Lord William Campbell

Governor June 1775 – September 1775

South Carolina’s last royal governor, Lord William Campbell was born about 1730, a younger son of the Duke of Argyll. He entered the royal navy, serving in India from 1752 until 1760. By August 1762 he had risen to the rank of captain. While commanding the Nightingale, William Campbell visited South Carolina; in April 1763, he married Sarah Izard, a daughter of Ralph Izard.

Lord William Campbell was appointed governor of Nova Scotia, traveling from England in late 1766. The next year he went back for his wife, and they returned to Nova Scotia in September 1768.

After South Carolina’s governor, Lord Charles Greville Montagu, left the colony in 1773, Lord William Campbell petitioned for the vacant governorship. He received appointment in June 1773, and sailed to England from Nova Scotia.

After spending over a year in England, William Campbell arrived in Charleston on June 17, 1775. Revolution was inevitable, and despite a proper ceremonial greeting, the new royal governor faced a hostile reception. The assembly would not do business with him.

Governor William Campbell was forced to flee in September 1775. A small boat came up Vanderhorst’s Creek to the back of his garden, and he went aboard the British warship Tamar; from there he dissolved the Commons House of Assembly. After sending Lady Sarah Campbell to safety outside Charleston, Campbell remained on the Tamar in Charleston harbor.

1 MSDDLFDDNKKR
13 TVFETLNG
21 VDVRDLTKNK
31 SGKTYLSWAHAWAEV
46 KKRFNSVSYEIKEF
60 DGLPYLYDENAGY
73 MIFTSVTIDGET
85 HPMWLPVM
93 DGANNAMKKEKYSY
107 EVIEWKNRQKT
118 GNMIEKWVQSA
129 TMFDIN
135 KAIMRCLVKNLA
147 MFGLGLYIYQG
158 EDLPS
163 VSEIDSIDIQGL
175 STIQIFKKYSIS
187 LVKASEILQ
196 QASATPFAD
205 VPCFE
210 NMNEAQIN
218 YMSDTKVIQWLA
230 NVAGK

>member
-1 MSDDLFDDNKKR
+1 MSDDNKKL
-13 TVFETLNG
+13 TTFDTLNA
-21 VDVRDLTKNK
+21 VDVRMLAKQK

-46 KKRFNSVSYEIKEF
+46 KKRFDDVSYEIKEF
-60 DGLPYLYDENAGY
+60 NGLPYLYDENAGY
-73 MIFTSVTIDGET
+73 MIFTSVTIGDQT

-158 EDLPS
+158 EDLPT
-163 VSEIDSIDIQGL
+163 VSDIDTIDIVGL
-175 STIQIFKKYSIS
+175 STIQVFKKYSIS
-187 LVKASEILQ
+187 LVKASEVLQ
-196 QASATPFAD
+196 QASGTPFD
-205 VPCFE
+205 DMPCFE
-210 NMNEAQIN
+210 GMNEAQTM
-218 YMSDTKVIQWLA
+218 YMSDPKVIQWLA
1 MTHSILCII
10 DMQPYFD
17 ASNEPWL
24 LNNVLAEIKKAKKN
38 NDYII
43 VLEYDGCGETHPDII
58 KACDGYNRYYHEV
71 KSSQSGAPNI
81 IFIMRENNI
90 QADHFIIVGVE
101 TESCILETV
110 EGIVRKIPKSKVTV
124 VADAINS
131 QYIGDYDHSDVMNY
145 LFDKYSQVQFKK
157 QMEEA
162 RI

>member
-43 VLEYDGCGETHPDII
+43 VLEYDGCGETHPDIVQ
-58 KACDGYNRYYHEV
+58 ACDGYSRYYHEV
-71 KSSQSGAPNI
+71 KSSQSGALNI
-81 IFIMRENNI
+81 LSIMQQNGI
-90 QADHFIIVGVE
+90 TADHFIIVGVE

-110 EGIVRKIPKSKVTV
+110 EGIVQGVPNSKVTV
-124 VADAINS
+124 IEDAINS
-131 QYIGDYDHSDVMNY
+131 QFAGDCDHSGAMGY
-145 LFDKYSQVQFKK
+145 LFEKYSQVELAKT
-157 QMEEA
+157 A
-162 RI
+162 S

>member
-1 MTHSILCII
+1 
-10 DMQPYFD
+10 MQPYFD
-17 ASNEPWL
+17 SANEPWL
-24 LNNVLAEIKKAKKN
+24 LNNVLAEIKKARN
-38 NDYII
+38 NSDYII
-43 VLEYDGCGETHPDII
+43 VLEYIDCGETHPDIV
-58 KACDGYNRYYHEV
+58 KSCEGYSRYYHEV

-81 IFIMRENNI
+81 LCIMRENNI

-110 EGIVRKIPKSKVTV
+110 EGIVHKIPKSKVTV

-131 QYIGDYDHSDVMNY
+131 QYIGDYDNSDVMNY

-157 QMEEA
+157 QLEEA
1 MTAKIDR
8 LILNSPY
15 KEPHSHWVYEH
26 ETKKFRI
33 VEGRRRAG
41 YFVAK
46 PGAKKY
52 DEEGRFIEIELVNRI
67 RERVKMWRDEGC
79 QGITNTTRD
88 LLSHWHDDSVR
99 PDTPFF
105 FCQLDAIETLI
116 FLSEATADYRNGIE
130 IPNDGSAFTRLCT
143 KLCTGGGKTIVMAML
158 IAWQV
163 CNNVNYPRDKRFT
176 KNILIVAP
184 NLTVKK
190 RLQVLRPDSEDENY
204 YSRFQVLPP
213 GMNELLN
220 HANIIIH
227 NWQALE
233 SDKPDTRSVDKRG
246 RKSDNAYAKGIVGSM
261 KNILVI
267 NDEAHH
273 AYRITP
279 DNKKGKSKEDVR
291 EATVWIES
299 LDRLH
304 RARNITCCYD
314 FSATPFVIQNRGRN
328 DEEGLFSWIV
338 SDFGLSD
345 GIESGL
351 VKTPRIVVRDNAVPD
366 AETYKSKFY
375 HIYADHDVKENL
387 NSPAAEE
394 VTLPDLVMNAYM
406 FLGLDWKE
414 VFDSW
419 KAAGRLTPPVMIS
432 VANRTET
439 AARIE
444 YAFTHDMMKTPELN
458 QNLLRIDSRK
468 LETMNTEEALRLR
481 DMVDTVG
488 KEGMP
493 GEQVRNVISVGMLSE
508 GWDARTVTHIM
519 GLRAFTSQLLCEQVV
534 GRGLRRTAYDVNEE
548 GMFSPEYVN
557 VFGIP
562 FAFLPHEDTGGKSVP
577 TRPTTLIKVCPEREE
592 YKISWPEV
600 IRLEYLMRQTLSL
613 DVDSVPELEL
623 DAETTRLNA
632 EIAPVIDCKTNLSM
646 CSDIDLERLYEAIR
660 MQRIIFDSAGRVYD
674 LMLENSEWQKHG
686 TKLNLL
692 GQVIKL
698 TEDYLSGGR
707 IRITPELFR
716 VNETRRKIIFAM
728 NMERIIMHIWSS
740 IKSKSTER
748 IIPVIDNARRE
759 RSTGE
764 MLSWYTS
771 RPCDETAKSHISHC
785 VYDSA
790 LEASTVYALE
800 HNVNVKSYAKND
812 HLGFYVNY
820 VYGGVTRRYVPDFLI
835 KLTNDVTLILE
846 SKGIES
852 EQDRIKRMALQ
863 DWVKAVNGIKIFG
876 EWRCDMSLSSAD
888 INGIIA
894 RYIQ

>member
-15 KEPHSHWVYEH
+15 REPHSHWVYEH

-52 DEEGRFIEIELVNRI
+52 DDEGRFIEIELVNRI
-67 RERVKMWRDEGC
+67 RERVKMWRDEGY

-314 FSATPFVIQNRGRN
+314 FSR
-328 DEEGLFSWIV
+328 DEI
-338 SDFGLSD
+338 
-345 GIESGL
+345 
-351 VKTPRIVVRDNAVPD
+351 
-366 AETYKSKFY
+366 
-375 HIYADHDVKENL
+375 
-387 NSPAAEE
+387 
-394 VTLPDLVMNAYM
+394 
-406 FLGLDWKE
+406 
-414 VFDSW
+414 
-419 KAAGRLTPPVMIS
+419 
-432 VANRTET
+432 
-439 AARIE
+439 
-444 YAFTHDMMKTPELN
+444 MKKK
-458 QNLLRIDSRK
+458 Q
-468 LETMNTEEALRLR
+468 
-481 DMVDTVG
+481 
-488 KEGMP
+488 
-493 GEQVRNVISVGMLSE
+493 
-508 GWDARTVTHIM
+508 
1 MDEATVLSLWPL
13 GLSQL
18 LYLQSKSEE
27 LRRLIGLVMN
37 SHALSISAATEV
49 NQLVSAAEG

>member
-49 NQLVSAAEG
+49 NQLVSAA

When British admiral Sir Peter Parker’s fleet arrived off Charleston with the intention of taking the city, Lord William Campbell joined the admiral’s vessel Bristol. He was wound


AP Photo/Christie’s of London

Lord William Campbell, portrait by Thomas Gainsborough.

Preservation Society of Charleston

Royal Governor Lord William Campbell and Lady Sarah Campbell stayed at 34 Meeting Street, which was owned by her cousin, Lady Elizabeth Blake of Newington Plantation.

Bishop Roberts and W. H. Toms, The Ichnography of Charles-Town at High Water. London, 1739.

Site of 34 Meeting Street in 1739, before Vanderhorst’s Creek was filled to create Water Street.

Edmund Petrie, Ichnography of Charleston, South Carolina. London, Phoenix Fire Company, 1788. American Memory, Library of Congress http://memory.loc.gov/

34 Meeting Street, 1788. Built on a lot purchased by John Bull in 1759, the masonry double house became an income property owned by his granddaughter Mrs. Elizabeth (Izard) Blake.

Charleston County Deed Book N6, p. 362

In 1795, the Bull lot was divided. The executors of Mrs. Elizabeth Blake sold 34 Meeting Street to the Honorable Lewis Morris. The east part of the lot, today's 39 Church Street, was purchased by Dr. John Lewis Polony.

Sanborn Company Map

34 Meeting Street, 1888.

Sanborn Company Map

34 Meeting Street, 1929. The double piazza at the south side was added after 1910.

copy of painting held by Colonial Williamsburg Foundation, Williamsburg, Virginia

James Peale, "Sir Peter Parker's Attack Against Fort Moultrie." Lord William Campbell was aboard the flagship HMS Bristol.